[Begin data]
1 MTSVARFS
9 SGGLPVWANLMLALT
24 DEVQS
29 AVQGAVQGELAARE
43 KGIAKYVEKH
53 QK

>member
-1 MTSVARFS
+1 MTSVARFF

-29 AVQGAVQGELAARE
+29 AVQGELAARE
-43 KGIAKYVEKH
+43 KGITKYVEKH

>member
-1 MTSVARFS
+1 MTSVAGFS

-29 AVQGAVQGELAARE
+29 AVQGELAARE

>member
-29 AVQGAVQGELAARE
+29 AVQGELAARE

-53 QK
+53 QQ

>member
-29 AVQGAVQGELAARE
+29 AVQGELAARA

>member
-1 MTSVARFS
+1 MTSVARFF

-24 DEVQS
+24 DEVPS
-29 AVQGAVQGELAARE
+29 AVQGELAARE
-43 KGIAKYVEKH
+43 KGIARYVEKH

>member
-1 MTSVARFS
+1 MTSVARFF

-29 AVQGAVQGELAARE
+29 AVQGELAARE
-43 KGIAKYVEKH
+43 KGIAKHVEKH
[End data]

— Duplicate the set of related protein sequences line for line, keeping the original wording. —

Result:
1 MTSVARFS
9 SGGLPVWANLMLALT
24 DEVQS
29 AVQGAVQGELAARE
43 KGIAKYVEKH
53 QK

>member
-1 MTSVARFS
+1 MTSVARFF

-29 AVQGAVQGELAARE
+29 AVQGELAARE
-43 KGIAKYVEKH
+43 KGITKYVEKH

>member
-1 MTSVARFS
+1 MTSVAGFS

-29 AVQGAVQGELAARE
+29 AVQGELAARE

>member
-29 AVQGAVQGELAARE
+29 AVQGELAARE

-53 QK
+53 QQ

>member
-29 AVQGAVQGELAARE
+29 AVQGELAARA

>member
-1 MTSVARFS
+1 MTSVARFF

-24 DEVQS
+24 DEVPS
-29 AVQGAVQGELAARE
+29 AVQGELAARE
-43 KGIAKYVEKH
+43 KGIARYVEKH

>member
-1 MTSVARFS
+1 MTSVARFF

-29 AVQGAVQGELAARE
+29 AVQGELAARE
-43 KGIAKYVEKH
+43 KGIAKHVEKH